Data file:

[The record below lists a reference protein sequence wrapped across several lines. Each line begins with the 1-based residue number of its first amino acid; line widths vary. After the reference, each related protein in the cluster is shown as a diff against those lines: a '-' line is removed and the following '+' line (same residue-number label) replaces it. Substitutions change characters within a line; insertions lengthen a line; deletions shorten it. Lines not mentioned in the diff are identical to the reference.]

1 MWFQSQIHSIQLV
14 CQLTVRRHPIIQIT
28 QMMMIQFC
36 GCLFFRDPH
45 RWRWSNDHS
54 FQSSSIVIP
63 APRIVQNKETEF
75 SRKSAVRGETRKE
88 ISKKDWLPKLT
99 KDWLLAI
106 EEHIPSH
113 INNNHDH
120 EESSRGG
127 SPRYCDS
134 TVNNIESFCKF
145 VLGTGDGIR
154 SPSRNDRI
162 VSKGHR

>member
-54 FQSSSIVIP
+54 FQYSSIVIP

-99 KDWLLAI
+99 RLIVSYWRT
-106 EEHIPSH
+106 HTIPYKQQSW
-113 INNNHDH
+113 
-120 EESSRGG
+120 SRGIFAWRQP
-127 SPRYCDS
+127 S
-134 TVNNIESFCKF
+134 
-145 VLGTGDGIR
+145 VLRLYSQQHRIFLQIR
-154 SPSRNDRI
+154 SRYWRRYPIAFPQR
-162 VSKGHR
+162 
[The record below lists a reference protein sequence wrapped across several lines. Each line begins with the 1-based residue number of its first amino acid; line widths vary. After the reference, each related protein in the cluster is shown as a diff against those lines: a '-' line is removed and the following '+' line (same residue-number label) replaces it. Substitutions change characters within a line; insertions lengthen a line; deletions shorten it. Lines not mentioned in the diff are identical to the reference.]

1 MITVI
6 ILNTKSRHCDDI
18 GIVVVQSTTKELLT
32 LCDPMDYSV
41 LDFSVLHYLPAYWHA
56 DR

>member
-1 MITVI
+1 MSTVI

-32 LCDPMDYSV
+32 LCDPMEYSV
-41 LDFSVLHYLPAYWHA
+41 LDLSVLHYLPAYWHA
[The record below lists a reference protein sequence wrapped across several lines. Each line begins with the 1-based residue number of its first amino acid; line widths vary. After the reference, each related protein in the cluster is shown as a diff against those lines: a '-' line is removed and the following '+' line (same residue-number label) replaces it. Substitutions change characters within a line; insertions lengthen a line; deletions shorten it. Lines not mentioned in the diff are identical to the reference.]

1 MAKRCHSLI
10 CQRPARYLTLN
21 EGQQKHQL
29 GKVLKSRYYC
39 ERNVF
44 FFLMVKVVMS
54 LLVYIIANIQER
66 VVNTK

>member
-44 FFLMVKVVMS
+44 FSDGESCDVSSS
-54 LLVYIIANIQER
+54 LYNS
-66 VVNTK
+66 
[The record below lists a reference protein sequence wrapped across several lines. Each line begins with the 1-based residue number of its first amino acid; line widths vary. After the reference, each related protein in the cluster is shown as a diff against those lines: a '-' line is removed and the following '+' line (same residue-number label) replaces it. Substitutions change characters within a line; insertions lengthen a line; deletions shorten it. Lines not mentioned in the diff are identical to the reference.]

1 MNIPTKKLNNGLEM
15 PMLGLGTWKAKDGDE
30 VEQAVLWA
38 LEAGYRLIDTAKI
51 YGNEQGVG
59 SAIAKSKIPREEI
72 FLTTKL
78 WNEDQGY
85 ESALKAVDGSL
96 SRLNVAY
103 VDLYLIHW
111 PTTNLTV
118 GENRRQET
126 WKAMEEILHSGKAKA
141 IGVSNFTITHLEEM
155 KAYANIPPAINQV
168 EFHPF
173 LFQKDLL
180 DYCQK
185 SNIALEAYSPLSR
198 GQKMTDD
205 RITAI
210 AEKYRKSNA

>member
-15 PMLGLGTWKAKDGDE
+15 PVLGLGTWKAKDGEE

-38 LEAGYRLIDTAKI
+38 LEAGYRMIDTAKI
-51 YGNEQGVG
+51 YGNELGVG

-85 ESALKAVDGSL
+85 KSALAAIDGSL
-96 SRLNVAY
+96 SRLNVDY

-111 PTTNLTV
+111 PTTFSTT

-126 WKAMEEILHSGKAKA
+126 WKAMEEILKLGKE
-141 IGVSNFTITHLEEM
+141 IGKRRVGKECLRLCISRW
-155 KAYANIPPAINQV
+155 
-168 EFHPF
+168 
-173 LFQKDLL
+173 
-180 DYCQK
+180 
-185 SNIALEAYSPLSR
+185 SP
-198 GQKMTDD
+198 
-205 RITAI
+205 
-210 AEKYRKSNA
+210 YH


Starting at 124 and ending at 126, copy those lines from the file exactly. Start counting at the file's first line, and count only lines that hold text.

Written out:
-205 RITAI
+205 
-210 AEKYRKSNA